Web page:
Drummers don’t spend a lot of time in the limelight. Known best for their epic deaths in “This Is Spinal Tap” or when they’re swapped out by Pearl Jam, the men who sit behind the skins are seldom heard from in the music world, with few exceptions. It does not appear that J. Tillman will be one of them. Though his immense songwriting talent could have the final say on that matter.
Despite a sixth solo album, his second of the year, the Fleet Foxes drummer says his music represents just a fraction of himself “under a magnifying glass.” Heck, even his MySpace page, a site categorized as “social” media, doesn’t offer many clues. Instead it offers this explainer for lack of personalization: “In response to the huge influx of disappointed and disgusted messages regarding my lack of personal correspondence, I feel compelled to make it officially known that chances are I will not respond to your message, though many of them are valued and appreciated. Anything you might need to know about my shows, releases, etc. is readily available on the internet, somewhere. Please don’t take it personally, thanks for listening.”
“It’s kind of like an occupational hazard of being accessible in that way,” Tillman says. “I make music and I make it available, but I can’t necessarily deliver the kind of insight or correspondence people expect on those sites.”
Fans shouldn’t take it personally, and Tillman says many have understood his reasoning. Instead, they should probably his enjoy his high standard for substance and a desire to pursue something deeper through his music than superficial Internet interaction.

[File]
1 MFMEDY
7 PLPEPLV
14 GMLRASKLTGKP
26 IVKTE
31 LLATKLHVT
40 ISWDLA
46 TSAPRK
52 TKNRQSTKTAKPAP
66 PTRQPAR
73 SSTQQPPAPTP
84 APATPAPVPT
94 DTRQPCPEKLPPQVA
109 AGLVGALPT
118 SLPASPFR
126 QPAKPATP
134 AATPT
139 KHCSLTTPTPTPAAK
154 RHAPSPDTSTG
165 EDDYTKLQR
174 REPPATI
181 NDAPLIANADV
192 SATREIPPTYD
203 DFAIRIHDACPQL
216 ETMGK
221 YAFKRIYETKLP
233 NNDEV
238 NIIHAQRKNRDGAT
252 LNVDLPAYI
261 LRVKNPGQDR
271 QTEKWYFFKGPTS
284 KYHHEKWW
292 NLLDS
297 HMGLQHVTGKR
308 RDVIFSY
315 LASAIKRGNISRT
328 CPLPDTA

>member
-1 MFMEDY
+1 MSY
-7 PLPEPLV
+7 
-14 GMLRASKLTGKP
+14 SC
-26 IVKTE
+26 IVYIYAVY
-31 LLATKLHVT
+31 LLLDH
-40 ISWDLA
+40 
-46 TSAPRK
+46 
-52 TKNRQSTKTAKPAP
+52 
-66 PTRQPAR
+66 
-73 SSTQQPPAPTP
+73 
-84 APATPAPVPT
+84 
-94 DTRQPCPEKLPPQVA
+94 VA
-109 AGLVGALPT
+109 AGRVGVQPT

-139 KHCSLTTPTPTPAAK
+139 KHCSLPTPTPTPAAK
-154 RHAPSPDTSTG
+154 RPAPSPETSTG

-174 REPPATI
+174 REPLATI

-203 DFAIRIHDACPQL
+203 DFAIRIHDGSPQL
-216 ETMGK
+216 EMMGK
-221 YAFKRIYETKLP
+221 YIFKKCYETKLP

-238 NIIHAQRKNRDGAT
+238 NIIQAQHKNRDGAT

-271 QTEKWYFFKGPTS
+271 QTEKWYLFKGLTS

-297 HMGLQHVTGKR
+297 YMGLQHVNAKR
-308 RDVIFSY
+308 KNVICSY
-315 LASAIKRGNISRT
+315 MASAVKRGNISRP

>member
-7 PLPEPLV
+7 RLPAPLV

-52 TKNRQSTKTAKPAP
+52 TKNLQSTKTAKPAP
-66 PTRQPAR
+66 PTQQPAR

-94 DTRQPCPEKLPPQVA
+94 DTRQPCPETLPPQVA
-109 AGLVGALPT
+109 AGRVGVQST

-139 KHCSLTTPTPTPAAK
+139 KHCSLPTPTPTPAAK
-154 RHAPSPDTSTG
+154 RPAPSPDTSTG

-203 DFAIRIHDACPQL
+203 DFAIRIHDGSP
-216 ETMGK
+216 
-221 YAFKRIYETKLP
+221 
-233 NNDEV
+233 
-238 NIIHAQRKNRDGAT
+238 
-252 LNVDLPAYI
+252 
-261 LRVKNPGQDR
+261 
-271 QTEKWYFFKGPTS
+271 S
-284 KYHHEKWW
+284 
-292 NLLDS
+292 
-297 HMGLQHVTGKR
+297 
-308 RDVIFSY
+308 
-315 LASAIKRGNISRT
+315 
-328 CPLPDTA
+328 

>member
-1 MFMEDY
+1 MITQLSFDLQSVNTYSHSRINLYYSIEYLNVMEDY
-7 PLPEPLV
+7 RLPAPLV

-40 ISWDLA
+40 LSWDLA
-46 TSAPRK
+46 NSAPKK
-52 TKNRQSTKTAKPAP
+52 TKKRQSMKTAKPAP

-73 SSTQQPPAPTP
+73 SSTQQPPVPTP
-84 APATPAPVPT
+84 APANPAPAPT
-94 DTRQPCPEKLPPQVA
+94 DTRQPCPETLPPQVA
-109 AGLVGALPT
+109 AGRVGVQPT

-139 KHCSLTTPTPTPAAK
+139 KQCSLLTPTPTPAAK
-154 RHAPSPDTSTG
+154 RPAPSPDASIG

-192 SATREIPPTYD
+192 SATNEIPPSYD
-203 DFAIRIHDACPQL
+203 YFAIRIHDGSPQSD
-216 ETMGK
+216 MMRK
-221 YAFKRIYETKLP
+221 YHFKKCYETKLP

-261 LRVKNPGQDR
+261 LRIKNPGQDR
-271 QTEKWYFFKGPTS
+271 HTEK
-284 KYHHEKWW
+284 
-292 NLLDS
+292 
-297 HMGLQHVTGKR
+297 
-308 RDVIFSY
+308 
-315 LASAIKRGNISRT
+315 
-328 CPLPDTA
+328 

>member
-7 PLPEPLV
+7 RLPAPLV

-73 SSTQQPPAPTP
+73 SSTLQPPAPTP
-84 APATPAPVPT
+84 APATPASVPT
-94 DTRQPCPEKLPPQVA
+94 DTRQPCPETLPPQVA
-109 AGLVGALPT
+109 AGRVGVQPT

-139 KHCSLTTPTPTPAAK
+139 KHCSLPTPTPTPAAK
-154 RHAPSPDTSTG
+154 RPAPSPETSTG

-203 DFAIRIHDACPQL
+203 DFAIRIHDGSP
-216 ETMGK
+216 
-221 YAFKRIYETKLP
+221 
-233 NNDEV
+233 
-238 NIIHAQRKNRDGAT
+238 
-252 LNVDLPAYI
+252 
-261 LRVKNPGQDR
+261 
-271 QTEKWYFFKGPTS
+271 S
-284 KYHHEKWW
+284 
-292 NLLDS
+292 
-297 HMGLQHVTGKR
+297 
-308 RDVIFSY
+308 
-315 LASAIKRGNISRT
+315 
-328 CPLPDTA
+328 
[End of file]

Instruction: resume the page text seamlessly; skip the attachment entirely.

“To people on the Internet, I’m purely an abstraction. To them, I’m just the music I play. And you can’t really communicate with people when that’s the beginning and end of perspective of me, any more than I can communicate with them with my abstraction of them, which is a person on the Internet who listens to music.”
So here’s what we do know about Mr. Tillman: The “J” stands for Joshua. He hails from Seattle, by way of Maryland. He’s contemplative, as illustrated by the I’m-thinking pauses of a phone interview, and he’s far more than a stand-in smacking the skins for the Fleet Foxes, as evidenced by his latest solo release, A Year in the Kingdom.
The album alternates between relatively simple, acoustic guitar compositions like the album’s title track and carefully crafted, intricately layered numbers, such as “Crosswinds,” which weaves whistles with crystalline strings and a serene chorus on a four-minute spirit walk through an enchanted wood.
Though Tillman calls the work his most “joyful” to date, and the uptempo-ish opener fits that label, the overall acoustic aesthetic, coupled with his Sam Beam-ish vocals and song titles like “There Is No Good In Me,” may belie that. While the songs come across as slightly mournful, they’re not difficult to thoroughly enjoy. Tillman’s punctuation of particular parts of his songs with additional instruments — a lonely piano, a serenading string section — with a chorus of angelic voices perfectly illustrates the value, and impact, of restraint, rather than firing every arrow in his musical quiver all of the time.
But even if you feel you can draw conclusions about Tillman from this finely crafted mix of songs, you may want to curb that feeling.
“There’s something there,” he says. “I try to be as brutally transparent with certain things as I can, but it’s a very small picture of a very small part of myself. Personality and identity, that’s all very subjective. You think about the way you view your friends, you expect them to react within certain parameters. Everyone has a certain role in your life. With music, it’s the same way, you have to put parameters around it in order to make sense.”
While his music may not be the clearest lens with which to observe Joshua Tillman, it certainly is the most enjoyable.
• For more on J. Tillman, visit myspace.com/jtillman.